Women’s opportunities in the workplace have changed significantly in the past few decades. But there are still barriers to gender equality in the workplace. We’re working to change that.
Women in full time roles earned on average £5,552 less than men in full time roles during 2016, according to the Official of National Statistics. That’s the same across the world and barriers to gender equality are widespread. The World Economic Forum’s Global Gender Gap Report found that none of the 142 countries featured had economic equality between the genders. We work with our partners to tear down the barriers to gender equality. We want things to change.
How do I choose my next job?
We want to open new doors to our users. We have harnessed the power of artificial intelligence in our job searches, so we can push past the limitations you put on yourself. It’s called unconscious bias - the idea that you already self-select what you can and can’t do. Or which jobs are right for you. We use new and inspiring technology to throw open new opportunities for our jobseekers. Find out where you could grow your career with our tools here. Upload your CV and see your opportunities open up.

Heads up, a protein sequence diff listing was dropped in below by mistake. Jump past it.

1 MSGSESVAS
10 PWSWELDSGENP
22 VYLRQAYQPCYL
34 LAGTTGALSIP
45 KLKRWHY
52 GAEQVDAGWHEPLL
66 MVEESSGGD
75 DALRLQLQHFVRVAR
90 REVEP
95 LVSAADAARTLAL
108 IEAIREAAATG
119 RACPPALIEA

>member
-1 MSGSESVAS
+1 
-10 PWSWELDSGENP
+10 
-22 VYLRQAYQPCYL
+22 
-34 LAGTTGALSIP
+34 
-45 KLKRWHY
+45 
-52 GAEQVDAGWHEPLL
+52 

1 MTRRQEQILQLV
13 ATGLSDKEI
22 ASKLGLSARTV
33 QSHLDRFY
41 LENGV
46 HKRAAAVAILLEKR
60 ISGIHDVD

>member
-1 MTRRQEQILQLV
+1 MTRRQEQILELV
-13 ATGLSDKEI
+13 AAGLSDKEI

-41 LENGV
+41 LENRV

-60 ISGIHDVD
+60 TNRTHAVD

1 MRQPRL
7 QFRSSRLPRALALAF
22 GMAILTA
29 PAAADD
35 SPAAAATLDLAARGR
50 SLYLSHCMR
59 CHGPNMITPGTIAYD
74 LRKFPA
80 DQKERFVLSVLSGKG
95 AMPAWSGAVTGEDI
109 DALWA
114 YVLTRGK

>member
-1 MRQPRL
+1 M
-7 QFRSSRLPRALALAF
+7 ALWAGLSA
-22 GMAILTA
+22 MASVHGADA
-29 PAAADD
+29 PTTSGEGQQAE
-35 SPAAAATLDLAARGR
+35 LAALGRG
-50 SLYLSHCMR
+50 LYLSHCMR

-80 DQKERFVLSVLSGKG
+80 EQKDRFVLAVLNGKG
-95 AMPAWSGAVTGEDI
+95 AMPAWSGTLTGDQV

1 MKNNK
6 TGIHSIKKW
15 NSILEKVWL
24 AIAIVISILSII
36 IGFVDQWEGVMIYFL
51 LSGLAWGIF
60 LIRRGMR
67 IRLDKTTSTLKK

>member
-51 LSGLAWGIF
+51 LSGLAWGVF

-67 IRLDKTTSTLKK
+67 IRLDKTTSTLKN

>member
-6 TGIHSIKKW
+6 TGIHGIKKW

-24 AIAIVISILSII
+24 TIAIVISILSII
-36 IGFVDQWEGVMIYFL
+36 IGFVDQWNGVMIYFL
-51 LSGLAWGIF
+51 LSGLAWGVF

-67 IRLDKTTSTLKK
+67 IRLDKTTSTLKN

We also know that raising a family can throw up obstacles to gender equality. Opportunity Now’s 28-40 Report found that 81% of women believed that having children would affect their career progression. They called out issues around flexibility and support – or rather, a lack of it.
We want to raise up successes in breaking down these barriers. Goldman Sachs, for example, run returnships. This is a programme where women returning from a career break take on a project with the bank. The idea is to build that person’s confidence. And catch up with new ideas they may have missed while being away.
Gender equality barriers in business
Unconscious bias and the lack of suitable support to women after having children have created a glass ceiling in the workplace.
The country’s leading FTSE 100 companies have 305 women on their board (29% of all members) up from 12.5 per cent in 2011. That’s important progress for our economy. Organisations with women on their boards are more successful than those without.
We want to help our job seekers contribute to that success. We list jobs from companies who promote diversity within their workplaces. We know that these businesses provide better working environments for women. And their culture of fairness and equality between genders breeds success.
Find roles with companies offering flexible working and gender-equality initiatives here.